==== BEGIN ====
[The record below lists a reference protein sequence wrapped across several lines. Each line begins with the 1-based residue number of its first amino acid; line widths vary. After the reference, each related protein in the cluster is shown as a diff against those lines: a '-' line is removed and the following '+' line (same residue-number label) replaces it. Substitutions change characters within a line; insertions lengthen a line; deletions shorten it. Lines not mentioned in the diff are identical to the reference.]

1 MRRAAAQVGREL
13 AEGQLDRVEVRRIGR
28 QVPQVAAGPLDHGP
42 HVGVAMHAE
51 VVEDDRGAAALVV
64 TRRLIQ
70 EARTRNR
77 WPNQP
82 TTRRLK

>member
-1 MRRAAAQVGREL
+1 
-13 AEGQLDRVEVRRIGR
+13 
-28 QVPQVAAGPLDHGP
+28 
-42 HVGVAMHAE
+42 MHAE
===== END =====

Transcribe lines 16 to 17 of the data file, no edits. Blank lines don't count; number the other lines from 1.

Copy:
-28 QVPQVAAGPLDHGP
+28 